By Malcolm Bernard
Director of Communications
Canadian Nuclear Association
Pandora’s Promise is easily the most significant communications event to affect the nuclear industry this year, with the obvious exception of the recurring mistakes in cleaning up the Fukushima site.
The movie challenges a core belief held by the nuclear industry’s opponents, that the dangers of nuclear energy outweigh its benefits. In mounting that challenge, filmmaker Robert Stone has provided the nuclear industry with an effective vehicle to re-open public discussion.
Pandora’s Promise will be screened on CNN
Thursday, November 7, 2013 at 9 pm ET.
Click here for CNN’s coverage.
Yet the movie is no magic bullet. Cheered by industry insiders, and reviled by its opponents, the movie makes effective points without always providing adequate context. For those of us who lived through the Cold War, and Prime Minister Trudeau’s attempts to galvanize arms-control negotiations, and the trio of nuclear accidents at Three Mile Island, Chernobyl and now Fukushima, the movie covers familiar territory. We understand Stone’s point of view, as my colleague John Stewart points out.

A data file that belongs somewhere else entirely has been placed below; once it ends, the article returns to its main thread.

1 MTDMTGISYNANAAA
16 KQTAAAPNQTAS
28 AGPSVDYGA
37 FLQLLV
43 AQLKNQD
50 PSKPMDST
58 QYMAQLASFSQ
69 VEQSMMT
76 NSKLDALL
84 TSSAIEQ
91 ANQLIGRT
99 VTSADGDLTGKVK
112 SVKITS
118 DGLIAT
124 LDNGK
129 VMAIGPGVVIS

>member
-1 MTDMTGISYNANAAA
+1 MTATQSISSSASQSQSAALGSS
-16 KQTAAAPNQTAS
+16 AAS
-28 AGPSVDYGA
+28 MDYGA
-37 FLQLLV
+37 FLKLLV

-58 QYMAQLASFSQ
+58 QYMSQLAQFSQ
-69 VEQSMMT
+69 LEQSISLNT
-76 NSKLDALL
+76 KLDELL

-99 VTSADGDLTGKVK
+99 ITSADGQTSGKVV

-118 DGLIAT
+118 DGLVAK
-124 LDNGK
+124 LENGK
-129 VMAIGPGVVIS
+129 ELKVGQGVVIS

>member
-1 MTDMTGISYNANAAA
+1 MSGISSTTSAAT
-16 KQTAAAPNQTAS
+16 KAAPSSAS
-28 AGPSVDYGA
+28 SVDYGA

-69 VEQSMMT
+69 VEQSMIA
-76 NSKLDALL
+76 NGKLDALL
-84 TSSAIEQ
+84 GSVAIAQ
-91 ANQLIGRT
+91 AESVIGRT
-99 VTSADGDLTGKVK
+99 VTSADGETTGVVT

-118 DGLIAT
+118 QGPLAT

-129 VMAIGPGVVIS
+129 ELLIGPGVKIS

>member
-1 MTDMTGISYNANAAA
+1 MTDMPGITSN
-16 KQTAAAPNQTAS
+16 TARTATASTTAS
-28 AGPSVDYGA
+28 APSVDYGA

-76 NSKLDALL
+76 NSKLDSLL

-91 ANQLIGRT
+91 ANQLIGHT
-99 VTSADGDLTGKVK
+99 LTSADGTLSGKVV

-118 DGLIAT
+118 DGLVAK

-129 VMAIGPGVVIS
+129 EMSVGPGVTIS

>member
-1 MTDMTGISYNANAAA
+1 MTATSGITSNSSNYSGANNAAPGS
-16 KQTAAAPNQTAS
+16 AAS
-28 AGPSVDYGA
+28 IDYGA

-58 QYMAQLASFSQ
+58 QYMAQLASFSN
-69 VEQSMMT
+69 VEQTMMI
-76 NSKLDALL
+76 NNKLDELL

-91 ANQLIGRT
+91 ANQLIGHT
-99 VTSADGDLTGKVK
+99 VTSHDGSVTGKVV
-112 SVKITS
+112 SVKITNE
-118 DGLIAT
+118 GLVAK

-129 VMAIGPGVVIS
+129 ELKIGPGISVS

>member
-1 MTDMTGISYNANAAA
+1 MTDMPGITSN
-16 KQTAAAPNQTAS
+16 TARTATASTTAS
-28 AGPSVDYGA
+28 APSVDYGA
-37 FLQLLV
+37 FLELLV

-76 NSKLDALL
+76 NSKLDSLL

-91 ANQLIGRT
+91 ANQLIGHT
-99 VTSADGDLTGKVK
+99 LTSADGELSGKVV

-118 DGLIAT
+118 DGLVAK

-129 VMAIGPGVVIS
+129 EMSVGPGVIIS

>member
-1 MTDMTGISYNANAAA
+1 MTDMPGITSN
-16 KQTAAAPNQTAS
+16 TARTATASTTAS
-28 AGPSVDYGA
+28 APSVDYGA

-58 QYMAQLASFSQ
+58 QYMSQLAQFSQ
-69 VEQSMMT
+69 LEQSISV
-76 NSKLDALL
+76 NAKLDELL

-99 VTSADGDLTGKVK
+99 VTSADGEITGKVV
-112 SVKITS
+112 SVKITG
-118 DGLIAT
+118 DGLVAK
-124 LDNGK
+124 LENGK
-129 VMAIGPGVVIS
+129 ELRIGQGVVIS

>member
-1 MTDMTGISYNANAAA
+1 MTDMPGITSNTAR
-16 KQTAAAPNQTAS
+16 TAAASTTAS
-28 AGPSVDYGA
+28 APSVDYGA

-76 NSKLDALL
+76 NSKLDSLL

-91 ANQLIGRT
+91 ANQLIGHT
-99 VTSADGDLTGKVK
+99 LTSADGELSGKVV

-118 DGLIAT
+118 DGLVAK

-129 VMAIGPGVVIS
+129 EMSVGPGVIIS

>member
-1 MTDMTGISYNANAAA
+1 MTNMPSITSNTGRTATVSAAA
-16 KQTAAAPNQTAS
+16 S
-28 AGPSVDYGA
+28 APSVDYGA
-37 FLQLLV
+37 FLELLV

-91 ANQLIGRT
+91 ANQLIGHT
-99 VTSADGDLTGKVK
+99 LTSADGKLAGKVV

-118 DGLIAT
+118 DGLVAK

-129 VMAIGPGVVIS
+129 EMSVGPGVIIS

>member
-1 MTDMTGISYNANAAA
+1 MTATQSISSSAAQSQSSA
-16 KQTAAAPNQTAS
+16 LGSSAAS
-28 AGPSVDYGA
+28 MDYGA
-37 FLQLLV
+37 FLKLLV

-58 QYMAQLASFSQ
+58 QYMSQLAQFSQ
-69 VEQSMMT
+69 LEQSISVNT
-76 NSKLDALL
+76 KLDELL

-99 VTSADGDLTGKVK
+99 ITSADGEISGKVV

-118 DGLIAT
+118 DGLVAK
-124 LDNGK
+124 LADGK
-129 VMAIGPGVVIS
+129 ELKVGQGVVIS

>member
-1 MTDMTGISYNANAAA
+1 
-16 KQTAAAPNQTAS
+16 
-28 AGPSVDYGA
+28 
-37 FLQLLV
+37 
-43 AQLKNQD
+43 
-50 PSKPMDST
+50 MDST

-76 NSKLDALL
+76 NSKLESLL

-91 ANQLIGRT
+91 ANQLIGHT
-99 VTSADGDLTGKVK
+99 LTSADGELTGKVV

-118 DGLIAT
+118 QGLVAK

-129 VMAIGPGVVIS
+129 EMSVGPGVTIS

For those who are new to the debate, the movie takes for granted that audiences have sufficient information to consider the points in play. Rosey Li, our marketing officer who is new to the nuclear industry, found the movie’s most significant evidence needed further interpretation.
Nuclear communicators owe the public a great deal of further information. If Pandora’s Promise catalyzes a public debate, then we need to engage the public with answers. Not a sales job. Just simple, accurate facts.
That’s why the Canadian Nuclear Association was established more than five decades ago. We’re still here. We hope that we’re still helpful, as new audiences take up enduring questions.
By the way, John Stewart takes up some of those questions here.